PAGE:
“It’s the work phone,” Death replied, deadpan. “It has an out of memory error and keeps sending me to the same point in time. There’s something wrong.”


Death sighed. This wasn’t going to plan. He tried again. “It’s sending me to the wrong moment in time.”

The voice went silent for another moment and Death could have sworn there was some shuffling going on.


“Actually, you don’t pay me—my being a supernatural being consisting of ectoplasm and all that.”


“Switching it off and on again? Yes, of course.” Death sighed heavily, which merely served to irritate the voice even more. “I even did a factory reset, but it keeps doing the same thing—sending me to a specific point in time and space. The wrong point in time and space.”


“I just know. Because I am aware of all of time.”


“Actually… That payment thing… Seeing as you mentioned it…”


There was a flash of light, indicating that the interview was over and Death found himself again at the road in Bristol, sitting astride his horse. “That went well.”

He fished out the phone and it still showed this time and date along with the error message. “Bugger!”

He contemplated matters for a moment or two and then made a decision. He looked across at the cat, Zorro, catching his eye. Zorro nodded, stood up and stretched. He then dropped onto the pavement directly in front of Toby, trying desperately to ignore the face full of bone breath that came his way accompanied by a sou’wester awash with canine drool. He arched his back, bushed out his tail, hissed and swiped the unfortunate dog across the nose, before turning and running down the hill.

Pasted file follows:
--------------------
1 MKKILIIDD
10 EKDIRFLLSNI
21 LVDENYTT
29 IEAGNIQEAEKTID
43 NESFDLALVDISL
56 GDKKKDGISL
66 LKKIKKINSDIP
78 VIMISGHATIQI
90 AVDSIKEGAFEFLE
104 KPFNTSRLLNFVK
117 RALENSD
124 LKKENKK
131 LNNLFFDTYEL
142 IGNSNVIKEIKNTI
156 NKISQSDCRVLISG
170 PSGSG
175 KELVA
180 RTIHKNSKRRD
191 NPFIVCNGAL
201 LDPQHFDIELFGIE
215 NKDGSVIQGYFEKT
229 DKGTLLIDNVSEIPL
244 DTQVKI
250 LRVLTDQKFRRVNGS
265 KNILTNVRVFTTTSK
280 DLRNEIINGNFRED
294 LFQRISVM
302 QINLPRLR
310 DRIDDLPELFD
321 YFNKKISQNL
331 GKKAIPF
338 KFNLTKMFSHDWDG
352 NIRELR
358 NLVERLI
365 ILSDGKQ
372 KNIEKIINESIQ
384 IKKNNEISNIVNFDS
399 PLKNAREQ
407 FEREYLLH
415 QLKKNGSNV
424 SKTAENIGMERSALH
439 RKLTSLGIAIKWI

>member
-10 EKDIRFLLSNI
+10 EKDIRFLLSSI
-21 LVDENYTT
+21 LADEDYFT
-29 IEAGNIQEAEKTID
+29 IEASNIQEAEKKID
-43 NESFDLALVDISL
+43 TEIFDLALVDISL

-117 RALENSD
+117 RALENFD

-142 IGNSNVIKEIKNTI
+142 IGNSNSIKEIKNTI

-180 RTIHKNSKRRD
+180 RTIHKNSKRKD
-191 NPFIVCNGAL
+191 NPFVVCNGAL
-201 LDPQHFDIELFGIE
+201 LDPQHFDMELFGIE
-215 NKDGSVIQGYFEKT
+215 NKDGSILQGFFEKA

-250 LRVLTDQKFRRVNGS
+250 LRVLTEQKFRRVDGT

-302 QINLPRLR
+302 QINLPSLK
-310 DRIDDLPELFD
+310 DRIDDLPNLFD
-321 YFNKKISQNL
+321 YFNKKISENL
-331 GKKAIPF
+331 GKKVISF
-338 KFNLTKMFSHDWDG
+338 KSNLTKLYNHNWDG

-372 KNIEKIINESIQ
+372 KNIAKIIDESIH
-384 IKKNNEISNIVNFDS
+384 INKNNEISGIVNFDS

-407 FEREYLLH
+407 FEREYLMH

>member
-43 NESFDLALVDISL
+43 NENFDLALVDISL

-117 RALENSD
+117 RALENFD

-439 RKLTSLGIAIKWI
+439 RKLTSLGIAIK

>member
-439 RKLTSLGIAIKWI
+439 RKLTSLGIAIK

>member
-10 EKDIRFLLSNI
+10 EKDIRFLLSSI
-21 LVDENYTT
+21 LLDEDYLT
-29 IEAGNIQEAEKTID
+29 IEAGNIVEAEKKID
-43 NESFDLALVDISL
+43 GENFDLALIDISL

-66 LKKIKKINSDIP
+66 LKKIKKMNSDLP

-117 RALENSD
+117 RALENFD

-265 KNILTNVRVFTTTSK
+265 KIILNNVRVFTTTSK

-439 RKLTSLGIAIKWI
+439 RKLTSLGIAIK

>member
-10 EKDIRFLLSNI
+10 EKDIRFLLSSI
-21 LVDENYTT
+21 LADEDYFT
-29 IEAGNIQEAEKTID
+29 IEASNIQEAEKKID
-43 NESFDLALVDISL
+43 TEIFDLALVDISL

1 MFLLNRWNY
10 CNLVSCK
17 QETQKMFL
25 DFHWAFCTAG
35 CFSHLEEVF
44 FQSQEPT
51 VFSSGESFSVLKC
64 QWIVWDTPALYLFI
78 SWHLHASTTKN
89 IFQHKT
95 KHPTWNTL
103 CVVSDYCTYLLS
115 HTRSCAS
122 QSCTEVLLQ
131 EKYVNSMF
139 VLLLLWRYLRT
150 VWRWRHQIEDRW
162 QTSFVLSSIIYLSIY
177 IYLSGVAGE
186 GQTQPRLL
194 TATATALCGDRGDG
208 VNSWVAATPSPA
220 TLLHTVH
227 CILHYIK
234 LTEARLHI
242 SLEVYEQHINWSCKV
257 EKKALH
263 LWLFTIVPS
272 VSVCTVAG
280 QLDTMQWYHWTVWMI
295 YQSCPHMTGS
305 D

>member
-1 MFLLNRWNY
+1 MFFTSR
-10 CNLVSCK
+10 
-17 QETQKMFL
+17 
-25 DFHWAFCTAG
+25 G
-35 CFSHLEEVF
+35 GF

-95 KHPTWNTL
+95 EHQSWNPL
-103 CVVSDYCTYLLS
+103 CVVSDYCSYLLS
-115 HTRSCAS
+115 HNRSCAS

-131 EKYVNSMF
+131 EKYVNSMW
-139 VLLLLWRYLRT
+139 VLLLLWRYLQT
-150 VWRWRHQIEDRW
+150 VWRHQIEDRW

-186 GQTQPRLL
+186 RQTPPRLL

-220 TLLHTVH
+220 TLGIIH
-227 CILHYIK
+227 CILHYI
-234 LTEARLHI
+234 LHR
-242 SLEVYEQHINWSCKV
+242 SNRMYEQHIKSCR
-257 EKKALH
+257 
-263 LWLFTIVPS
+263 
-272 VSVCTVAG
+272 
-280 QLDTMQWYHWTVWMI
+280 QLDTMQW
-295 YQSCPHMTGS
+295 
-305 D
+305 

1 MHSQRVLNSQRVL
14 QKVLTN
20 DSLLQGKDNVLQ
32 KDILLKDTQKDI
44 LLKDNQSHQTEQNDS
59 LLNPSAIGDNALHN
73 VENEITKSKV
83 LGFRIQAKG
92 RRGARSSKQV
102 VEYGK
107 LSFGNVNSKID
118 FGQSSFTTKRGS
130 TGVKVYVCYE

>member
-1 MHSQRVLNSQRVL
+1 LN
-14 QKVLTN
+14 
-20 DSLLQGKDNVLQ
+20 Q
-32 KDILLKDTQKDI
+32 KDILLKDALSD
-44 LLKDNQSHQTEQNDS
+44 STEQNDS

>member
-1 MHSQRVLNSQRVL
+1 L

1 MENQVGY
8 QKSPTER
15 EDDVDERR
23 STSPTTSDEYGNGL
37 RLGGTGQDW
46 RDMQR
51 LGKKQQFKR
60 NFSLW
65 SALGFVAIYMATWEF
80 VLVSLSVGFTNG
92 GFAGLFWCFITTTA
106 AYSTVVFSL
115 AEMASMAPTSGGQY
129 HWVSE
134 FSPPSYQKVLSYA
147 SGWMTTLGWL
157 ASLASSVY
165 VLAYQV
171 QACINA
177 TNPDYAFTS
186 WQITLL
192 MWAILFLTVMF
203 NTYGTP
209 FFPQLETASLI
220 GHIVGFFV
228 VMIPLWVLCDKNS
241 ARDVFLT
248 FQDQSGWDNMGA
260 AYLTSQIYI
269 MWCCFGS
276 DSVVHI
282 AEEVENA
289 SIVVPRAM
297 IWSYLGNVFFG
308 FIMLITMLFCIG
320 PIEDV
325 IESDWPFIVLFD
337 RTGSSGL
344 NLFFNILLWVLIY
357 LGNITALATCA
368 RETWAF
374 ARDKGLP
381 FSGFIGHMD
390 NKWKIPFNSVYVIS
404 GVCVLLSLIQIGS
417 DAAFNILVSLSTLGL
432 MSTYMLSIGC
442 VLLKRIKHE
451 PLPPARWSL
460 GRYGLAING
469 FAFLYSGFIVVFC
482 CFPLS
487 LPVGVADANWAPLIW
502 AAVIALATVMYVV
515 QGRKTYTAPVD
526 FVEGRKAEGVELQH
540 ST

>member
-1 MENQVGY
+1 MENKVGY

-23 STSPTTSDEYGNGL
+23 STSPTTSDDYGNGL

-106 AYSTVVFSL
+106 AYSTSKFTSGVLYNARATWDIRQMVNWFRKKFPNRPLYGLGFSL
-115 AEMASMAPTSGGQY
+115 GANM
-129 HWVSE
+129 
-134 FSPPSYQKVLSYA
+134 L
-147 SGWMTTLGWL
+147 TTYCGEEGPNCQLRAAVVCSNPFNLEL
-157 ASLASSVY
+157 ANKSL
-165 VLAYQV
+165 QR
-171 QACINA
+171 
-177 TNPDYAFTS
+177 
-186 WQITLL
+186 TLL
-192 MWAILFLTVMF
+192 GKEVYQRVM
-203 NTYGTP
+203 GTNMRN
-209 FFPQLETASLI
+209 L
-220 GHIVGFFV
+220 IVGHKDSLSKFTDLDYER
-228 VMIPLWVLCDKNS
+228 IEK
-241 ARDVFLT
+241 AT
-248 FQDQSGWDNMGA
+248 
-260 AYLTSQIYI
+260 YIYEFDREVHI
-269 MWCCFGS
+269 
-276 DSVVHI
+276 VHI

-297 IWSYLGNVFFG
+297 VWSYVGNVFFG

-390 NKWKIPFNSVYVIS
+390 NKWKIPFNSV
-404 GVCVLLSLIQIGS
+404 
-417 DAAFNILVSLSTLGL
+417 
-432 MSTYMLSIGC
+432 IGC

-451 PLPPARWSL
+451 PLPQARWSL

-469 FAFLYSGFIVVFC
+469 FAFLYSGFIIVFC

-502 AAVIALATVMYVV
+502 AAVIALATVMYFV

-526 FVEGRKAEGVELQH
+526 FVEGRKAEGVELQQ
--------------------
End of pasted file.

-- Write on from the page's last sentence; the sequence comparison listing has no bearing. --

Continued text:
Toby couldn’t help himself. He sprang into action and tore off after Zorro, legs and ears flapping in the breeze. Taken completely by surprise, Archie was pulled forwards, tripped on a loose paving slab and fell face forwards on the pavement releasing his tenuous grip on the leash. His glasses slid along the pavement after the departing dog. He was aware of a pain in his right knee as it hit the concrete. “Toby! Come back!” he yelled, to no avail.

Zorro hurtled down the hill, passing Sandra just as her bike was picking up speed. Once well clear, he executed a right turn between two parked cars, across the road and up a tree on the far side where he watched the hapless Toby try to follow. The dog’s brain was willing, but his hind quarters were slow to react and with feet flailing, he skidded, rolled and finally shot out between the cars directly into Sandra’s path.

Sandra yelped in alarm and grabbed the bicycle’s brakes, causing the front wheel to lock with the inevitable result. She somersaulted over the handlebars to land flat on her back among the debris of her books that had flown from the basket on the handlebars. She lay there, winded and aware that there was pain in various parts of her body, but mostly her ribs.

Archie, having dragged himself to his feet and replaced his glasses, limped across to where she lay, oblivious to the rip in his trousers or the blood seeping from the wound in his left knee.